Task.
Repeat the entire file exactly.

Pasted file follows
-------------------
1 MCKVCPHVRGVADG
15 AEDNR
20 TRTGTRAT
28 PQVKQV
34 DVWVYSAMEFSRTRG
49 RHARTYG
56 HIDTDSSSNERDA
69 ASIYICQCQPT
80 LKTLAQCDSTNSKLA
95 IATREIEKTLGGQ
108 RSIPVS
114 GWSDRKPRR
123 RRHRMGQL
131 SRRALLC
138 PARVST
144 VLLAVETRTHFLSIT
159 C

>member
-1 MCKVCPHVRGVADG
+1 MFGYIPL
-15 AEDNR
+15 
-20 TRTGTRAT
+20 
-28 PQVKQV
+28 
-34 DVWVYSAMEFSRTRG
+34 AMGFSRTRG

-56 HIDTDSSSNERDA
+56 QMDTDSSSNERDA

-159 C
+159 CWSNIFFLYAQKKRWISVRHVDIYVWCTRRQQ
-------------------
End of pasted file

1 MCKVCPHVRGVADG
15 AEDNR
20 TRTGTRAT
28 PQVKQV
34 DVWVYSAMEFSRTRG
49 RHARTYG
56 HIDTDSSSNERDA
69 ASIYICQCQPT
80 LKTLAQCDSTNSKLA
95 IATREIEKTLGGQ
108 RSIPVS
114 GWSDRKPRR
123 RRHRMGQL
131 SRRALLC
138 PARVST
144 VLLAVETRTHFLSIT
159 C

>member
-1 MCKVCPHVRGVADG
+1 MFGYIPL
-15 AEDNR
+15 
-20 TRTGTRAT
+20 
-28 PQVKQV
+28 
-34 DVWVYSAMEFSRTRG
+34 AMGFSRTRG

-56 HIDTDSSSNERDA
+56 QMDTDSSSNERDA

-159 C
+159 CWSNIFFLYAQKKRWISVRHVDIYVWCTRRQQ